Ag minister Lyle Stewart wants farmers to have the chance to grow the crop like any other
By Diego Flammini
Once marijuana becomes legal in Canada in July, Saskatchewan’s Minister of Agriculture wants the crop to be treated like peas, lentils and other crops in the province.
Hemp and marijuana come from the same plant, cannabis sativa. But any cannabis in Canada with a tetrahydrocannabinol (THC) level above 0.3 per cent is considered marijuana.
Saskatchewan producers grew more than 37,000 acres of hemp in 2015, according to the Government of Saskatchewan.
Hemp is already part of some crop rotations. And parts of the crop are used for clothing, cooking and building materials.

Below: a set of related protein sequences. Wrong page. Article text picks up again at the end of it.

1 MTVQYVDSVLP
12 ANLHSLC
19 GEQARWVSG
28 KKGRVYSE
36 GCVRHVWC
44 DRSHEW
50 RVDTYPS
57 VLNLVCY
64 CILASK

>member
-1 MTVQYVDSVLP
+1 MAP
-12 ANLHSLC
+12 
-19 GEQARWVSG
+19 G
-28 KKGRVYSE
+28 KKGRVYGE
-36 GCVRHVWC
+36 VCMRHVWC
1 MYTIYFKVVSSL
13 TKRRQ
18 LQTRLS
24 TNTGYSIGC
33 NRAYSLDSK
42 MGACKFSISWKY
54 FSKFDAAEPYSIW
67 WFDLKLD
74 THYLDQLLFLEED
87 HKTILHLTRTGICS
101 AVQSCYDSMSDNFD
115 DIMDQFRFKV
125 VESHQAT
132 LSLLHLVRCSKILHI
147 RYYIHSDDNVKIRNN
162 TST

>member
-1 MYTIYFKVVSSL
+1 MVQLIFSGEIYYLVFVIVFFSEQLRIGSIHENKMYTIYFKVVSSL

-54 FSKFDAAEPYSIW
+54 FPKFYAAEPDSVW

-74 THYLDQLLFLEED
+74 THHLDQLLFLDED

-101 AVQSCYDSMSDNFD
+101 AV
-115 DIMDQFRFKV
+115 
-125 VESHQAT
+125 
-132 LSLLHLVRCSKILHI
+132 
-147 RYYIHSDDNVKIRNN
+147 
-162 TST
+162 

The federal government will regulate production and provide licenses only to greenhouses to produce marijuana.
But if the demand calls for it, marijuana operations may have to move outdoors.
“I don’t know if it will ever happen,” Stewart told 620 CKRM Monday “But I guess it’s going to depend on what the demand is for (marijuana), if it can be met in greenhouse situations, that will be the way they want to go first because it’s easier to provide the security.”
Given the opportunity, Saskatchewan growers would produce marijuana in an open-field environment.
Security is the number one concern for a marijuana crop. If there’s a market for it and it’s a profitable venture, however, farmers will consider it, according to Todd Lewis, president of Agricultural Producers Association of Saskatchewan (APAS).
“There’s always conversations going on and I think Saskatchewan’s cropping practices are pretty adaptive. If there was a marketing opportunity and money to be made, producers would be interested in growing (marijuana),” he told Farms.com Monday. “As we go through the (legalization) process, it’s going to take a while to get there.”